Sales isn’t an easy job. It takes the right personality and a certain set of skills to be successful. That’s why whenever I’ve hired for a sales position, I’ve found that it’s very hard to find that right person.
That’s because so many salespeople have the wrong attitude when it comes to communicating with their prospects. They’re so focused on the numbers game — from pricing to commissions to quotas — that they forget that they’re talking to real people.
I can’t tell you how many times a sales rep has come to me complaining about how a prospect has ghosted him (or her), and wondering what he did wrong.
But the truth was, he was the problem. You can’t come charging out of the gate, pushing the sale and expect the prospect to fall in line. Sales is about communication, about nurturing that relationship and building trust. And you can’t expect to sell anything if your prospects don’t trust you.
Why your prospects don’t trust you
Sales reps already have a reputation for being shady. In fact, according to research from HubSpot, only 3 percent of buyers trust sales reps. And for good reason! After all, sales reps are doing so many things wrong:
- Talking too much and not letting the prospect share his or her needs
- Grilling the prospect with too many questions
- Being overeager when it comes to making the sale
- Going into a conversation with a prospect unprepared
- Not taking the time to understand the prospect
The point is, it’s through trust that you find success. Prospects know when they’re being treated like dollar signs, when you’re talking through a script and focused only on the transaction. And the minute they feel mistreated, they’ll walk away. Believe me.
That’s why when talking to the prospect, you have to forget about the sale. I know that sounds like the exact opposite of what you should do, but hear me out. If you’re too focused on the sale, your prospects won’t trust you. They won’t open up and share their needs, and they won’t believe in the value of your products or services. So, you have to forget about the sale — at least temporarily.
What do you focus on instead? Building that trust. And the best way to build trust is through open and honest communication.
How you can improve your communication with prospects
In any relationship, communication is key, and sales are no different. How you communicate will dictate how your prospect responds to you and whether or not he or she will ultimately buy from you. That’s why having strong communication skills is essential.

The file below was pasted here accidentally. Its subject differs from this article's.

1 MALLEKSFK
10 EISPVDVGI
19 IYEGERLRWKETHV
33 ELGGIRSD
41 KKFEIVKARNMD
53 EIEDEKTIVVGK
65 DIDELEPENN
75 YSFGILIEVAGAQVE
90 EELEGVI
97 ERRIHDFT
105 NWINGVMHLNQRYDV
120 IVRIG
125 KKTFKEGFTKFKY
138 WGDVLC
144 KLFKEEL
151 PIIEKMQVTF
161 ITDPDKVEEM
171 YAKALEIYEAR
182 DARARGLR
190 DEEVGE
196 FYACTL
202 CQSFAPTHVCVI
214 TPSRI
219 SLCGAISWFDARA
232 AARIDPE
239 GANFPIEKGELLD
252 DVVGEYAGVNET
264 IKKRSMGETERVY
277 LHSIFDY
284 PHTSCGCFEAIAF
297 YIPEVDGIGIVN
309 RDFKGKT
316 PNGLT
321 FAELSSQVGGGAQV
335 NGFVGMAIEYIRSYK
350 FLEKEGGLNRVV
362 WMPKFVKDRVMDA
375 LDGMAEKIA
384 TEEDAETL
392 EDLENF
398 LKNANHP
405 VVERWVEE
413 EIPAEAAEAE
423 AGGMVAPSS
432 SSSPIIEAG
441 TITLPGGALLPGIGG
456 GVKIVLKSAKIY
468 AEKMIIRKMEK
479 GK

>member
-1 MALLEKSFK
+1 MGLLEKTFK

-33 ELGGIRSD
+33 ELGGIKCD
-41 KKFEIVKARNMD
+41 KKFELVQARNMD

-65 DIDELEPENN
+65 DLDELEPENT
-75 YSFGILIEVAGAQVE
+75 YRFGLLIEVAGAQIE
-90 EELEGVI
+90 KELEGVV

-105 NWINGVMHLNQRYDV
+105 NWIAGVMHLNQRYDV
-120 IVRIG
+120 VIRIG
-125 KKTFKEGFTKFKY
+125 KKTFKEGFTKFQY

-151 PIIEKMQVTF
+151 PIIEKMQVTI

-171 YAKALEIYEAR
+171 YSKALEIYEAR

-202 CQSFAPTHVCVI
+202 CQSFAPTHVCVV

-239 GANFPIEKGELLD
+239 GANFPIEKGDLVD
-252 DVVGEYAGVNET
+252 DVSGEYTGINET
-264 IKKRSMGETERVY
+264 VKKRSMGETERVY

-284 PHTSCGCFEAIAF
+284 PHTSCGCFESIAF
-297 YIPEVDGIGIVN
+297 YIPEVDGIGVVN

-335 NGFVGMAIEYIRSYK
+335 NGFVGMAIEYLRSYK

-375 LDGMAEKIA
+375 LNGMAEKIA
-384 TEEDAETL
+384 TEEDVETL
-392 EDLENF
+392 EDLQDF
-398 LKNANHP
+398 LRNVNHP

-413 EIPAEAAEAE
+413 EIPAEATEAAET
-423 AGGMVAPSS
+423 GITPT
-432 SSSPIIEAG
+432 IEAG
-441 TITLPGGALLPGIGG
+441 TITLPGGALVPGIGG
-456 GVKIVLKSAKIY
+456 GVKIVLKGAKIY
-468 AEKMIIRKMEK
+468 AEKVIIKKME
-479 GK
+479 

Here are the three things you need to do to communicate effectively with your prospects:
The first thing you need to do is slow down. Don’t be in such a rush to talk about your products. You need to nurture the prospect and ease him or her into the idea.
Start by getting to know this person. Ask questions, and let the prospect do the talking. Better yet, research your prospect ahead of time to find some common ground. Maybe you both like the same sports team, or maybe the prospect wrote a really interesting article recently. Whatever it is, lead with that commonality to start building a rapport.
The goal is to get the prospect to feel comfortable around you and then open up more and share his or her needs.
Remember how I said you should let the prospect do the talking? According to HubSpot, 69 percent of buyers surveyed said that the number one way to create a positive sales experience with them was to listen to their needs. You need to truly hone in on what your prospect is saying. Then you can identify where you can help.
Sometimes, that may mean you discover that your product isn’t actually right for that prospect. Rather than trying to push the product further, you can part ways gracefully. Don’t look at this scenario as a bad thing; it will free you up to focus on other prospects who are a right fit for your product.
In truth, sales reps are more like consultants — or at least that’s how they should behave. As you’re listening to your prospect’s needs and pain points, focus on what the right solution for those pain points is. Once this person has explained his or her situation, show how your product would be of value to that situation specifically.
The key is to see things from the prospect’s perspective. Put yourself in his or her shoes. You’ll find that your prospects are people just like you, and they want to be treated with respect. They don’t want to be “sold” to; they want to solve their problems. And if you can provide that solution, they will likely trust you.